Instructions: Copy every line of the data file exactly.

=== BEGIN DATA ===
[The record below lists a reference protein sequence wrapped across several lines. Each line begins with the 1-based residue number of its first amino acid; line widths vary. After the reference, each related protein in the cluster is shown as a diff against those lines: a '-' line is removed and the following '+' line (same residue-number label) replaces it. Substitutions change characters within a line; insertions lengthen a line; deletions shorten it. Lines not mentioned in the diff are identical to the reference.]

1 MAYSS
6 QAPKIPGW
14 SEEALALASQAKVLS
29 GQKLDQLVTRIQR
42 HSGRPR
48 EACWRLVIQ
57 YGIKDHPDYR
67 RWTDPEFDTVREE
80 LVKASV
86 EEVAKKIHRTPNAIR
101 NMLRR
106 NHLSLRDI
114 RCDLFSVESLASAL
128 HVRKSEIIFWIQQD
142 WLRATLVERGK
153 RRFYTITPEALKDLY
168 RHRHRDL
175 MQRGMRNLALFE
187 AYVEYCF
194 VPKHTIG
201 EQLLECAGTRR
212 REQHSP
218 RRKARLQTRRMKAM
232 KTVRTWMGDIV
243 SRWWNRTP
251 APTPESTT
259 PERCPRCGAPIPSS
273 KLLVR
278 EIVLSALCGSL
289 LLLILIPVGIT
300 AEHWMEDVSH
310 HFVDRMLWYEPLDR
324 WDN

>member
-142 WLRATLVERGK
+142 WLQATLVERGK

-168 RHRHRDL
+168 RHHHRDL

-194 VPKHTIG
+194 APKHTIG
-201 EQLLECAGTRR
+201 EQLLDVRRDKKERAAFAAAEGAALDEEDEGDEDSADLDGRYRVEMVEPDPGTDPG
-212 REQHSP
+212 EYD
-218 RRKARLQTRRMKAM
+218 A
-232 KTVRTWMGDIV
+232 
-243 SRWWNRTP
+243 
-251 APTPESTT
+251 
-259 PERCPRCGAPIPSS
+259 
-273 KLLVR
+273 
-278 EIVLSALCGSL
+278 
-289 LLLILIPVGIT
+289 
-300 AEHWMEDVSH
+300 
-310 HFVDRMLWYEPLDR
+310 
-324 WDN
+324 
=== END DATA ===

[The record below lists a reference protein sequence wrapped across several lines. Each line begins with the 1-based residue number of its first amino acid; line widths vary. After the reference, each related protein in the cluster is shown as a diff against those lines: a '-' line is removed and the following '+' line (same residue-number label) replaces it. Substitutions change characters within a line; insertions lengthen a line; deletions shorten it. Lines not mentioned in the diff are identical to the reference.]

1 MAYSS
6 QAPKIPGW
14 SEEALALASQAKVLS
29 GQKLDQLVTRIQR
42 HSGRPR
48 EACWRLVIQ
57 YGIKDHPDYR
67 RWTDPEFDTVREE
80 LVKASV
86 EEVAKKIHRTPNAIR
101 NMLRR
106 NHLSLRDI
114 RCDLFSVESLASAL
128 HVRKSEIIFWIQQD
142 WLRATLVERGK
153 RRFYTITPEALKDLY
168 RHRHRDL
175 MQRGMRNLALFE
187 AYVEYCF
194 VPKHTIG
201 EQLLECAGTRR
212 REQHSP
218 RRKARLQTRRMKAM
232 KTVRTWMGDIV
243 SRWWNRTP
251 APTPESTT
259 PERCPRCGAPIPSS
273 KLLVR
278 EIVLSALCGSL
289 LLLILIPVGIT
300 AEHWMEDVSH
310 HFVDRMLWYEPLDR
324 WDN

>member
-142 WLRATLVERGK
+142 WLQATLVERGK

-168 RHRHRDL
+168 RHHHRDL

-194 VPKHTIG
+194 APKHTIG
-201 EQLLECAGTRR
+201 EQLLDVRRDKKERAAFAAAEGAALDEEDEGDEDSADLDGRYRVEMVEPDPGTDPG
-212 REQHSP
+212 EYD
-218 RRKARLQTRRMKAM
+218 A
-232 KTVRTWMGDIV
+232 
-243 SRWWNRTP
+243 
-251 APTPESTT
+251 
-259 PERCPRCGAPIPSS
+259 
-273 KLLVR
+273 
-278 EIVLSALCGSL
+278 
-289 LLLILIPVGIT
+289 
-300 AEHWMEDVSH
+300 
-310 HFVDRMLWYEPLDR
+310 
-324 WDN
+324 